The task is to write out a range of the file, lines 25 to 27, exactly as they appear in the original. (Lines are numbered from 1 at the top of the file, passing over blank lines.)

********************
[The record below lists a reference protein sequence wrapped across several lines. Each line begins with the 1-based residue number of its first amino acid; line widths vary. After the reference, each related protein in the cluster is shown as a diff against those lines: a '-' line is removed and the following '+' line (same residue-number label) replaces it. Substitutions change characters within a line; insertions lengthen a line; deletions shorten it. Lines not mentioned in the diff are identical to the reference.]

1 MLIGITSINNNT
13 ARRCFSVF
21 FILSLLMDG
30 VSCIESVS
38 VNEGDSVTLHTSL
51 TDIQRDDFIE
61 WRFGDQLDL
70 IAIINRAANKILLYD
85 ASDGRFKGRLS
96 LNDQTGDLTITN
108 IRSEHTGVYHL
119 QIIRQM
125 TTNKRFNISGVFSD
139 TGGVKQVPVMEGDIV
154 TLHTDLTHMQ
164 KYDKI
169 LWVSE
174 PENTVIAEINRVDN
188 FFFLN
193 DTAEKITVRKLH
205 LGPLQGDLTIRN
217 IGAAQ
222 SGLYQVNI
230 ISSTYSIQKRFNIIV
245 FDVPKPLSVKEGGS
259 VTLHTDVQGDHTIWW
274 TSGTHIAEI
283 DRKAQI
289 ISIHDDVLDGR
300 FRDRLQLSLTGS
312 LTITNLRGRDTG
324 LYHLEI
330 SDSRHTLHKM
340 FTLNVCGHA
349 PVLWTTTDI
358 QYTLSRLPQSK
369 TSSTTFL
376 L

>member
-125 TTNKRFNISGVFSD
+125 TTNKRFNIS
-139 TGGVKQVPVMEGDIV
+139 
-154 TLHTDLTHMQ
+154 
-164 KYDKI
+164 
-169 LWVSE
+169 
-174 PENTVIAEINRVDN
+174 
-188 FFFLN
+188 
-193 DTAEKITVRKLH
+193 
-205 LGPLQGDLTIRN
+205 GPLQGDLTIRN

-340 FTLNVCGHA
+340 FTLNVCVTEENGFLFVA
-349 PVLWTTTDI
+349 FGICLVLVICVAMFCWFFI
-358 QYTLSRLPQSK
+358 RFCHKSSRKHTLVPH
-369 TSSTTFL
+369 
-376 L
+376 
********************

230 ISSTYSIQKRFNIIV
245 FDVPKPLSVKEGGS
259 VTLHTDVQGDHTIWW